Credit Crunch: China to the Rescue?

The idea of China rushing to the rescue of the capitalist world seems so unlikely as to be unbelievable.

Except that it is happening. The China Investment Corporation - a newly-formed fund which helps control £100bn of China's foreign exchange reserves - yesterday ploughed $5bn into Morgan Stanley, the Wall Street firm. It has also taken stakes in US private equity firm Blackstone - owner in the UK of Cafe Rouge restaurants, Madame Tussauds and Center Parcs. Closer to home, the Chinese Development Bank, controlled by the Chinese state, owns 3% of Barclays.

The Chinese involvement in Wall Street is even more surprising given the protectionist stance of the Americans towards their own businesses until recently. When Dubai Ports World took over strategically important US ports last year, it caused a political furore. It was not enough to stop the deal, but it did require the bidder to sell off the US ports.

Until recently, it has been more common for Wall Street firms to take stakes in Chinese banks, in a search for exposure to the fast-growing economy and the burgeoning wealth of the Chinese population.

How times change, though. The involvement of the Chinese and other so-called sovereign wealth funds in US banks could well prove to be critical to their survival in the short term. Wall Street is suffering a painful hangover from the excesses of easy credit. The subprime mortgage crisis is causing huge dents in the financial sector's profits. The size of the problem is awesome. One bad bet by a group of traders caused Morgan Stanley to drop $8bn, and left the bank with a $3.6bn loss in the fourth quarter of the year.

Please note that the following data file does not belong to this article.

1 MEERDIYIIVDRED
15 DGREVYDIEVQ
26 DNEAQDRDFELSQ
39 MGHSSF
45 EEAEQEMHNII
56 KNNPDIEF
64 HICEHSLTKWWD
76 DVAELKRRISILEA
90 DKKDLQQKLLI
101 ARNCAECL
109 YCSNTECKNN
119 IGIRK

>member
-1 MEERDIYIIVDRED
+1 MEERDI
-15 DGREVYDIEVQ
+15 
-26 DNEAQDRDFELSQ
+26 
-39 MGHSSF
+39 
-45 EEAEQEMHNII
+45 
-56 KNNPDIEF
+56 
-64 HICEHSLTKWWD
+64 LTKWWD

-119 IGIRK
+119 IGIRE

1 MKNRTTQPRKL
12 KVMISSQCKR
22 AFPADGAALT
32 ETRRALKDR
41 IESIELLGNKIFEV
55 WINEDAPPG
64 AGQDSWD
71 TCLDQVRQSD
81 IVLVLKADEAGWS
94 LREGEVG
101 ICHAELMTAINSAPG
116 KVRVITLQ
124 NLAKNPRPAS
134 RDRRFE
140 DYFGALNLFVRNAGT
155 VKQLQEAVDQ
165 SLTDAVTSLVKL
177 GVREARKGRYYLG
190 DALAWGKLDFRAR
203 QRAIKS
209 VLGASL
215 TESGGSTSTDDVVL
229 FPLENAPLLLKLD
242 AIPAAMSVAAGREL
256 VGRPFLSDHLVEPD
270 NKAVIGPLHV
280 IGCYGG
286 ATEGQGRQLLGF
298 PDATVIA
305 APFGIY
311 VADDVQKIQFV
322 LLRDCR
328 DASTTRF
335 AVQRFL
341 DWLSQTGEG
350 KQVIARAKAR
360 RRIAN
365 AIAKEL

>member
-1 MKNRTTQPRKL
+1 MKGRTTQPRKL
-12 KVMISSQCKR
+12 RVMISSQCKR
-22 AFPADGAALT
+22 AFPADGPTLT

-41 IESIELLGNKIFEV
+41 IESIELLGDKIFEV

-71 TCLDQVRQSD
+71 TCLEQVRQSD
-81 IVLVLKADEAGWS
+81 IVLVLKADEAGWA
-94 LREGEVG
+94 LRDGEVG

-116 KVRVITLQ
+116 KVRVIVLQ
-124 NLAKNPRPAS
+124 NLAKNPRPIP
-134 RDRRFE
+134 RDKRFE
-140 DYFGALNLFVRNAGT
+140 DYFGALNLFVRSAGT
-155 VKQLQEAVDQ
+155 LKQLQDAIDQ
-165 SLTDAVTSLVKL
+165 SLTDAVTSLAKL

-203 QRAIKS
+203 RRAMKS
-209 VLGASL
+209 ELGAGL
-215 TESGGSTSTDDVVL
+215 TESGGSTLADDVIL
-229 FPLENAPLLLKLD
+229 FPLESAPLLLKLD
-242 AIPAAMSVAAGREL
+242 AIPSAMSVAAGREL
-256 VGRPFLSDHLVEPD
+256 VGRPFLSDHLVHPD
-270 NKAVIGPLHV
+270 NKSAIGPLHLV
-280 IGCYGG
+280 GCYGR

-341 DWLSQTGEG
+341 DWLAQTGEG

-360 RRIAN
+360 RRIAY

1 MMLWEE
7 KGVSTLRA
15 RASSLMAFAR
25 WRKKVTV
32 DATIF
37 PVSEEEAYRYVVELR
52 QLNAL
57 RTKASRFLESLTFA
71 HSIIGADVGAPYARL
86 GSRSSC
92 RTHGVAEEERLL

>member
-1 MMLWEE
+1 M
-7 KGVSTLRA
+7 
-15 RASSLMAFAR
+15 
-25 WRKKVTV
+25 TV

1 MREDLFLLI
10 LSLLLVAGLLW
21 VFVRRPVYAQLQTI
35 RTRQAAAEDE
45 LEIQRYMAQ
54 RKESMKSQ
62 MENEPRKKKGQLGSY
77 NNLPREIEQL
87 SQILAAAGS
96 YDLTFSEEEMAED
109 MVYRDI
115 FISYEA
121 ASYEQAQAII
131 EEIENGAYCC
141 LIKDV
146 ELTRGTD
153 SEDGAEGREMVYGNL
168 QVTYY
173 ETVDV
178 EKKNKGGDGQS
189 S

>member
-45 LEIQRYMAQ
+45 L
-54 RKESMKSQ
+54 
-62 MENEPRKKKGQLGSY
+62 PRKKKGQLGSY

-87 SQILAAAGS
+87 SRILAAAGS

Such holes are difficult to fill; hence Morgan Stanley welcomed the $5bn in cash from CIC with open arms. In return, it is handing over an estimated 9.9% stake to the Chinese investor. The deal comes hot the heels of the move by Citigroup to sell a £3.5bn stake to the Abu Dhabi Investment Authority, and a step by Bear Stearns also to take investments off the Chinese from Citic Securities, another state-owned investment fund.

These are unlikely to be the last investments in a big US business, given that China has the world's biggest foreign exchange reserves, worth $1.3trillion and growing by $1m a minute. And neither should it be. When shares trade freely on stock markets, anyone is allowed to buy them - whatever their politics and whatever their nationality.

While its economy continues to remain unscathed by the current credit crisis, the Chinese may well take the chance to flash their cash and extend their influence. Wall Street may not like it, but it seems to be in no position to shut it out.


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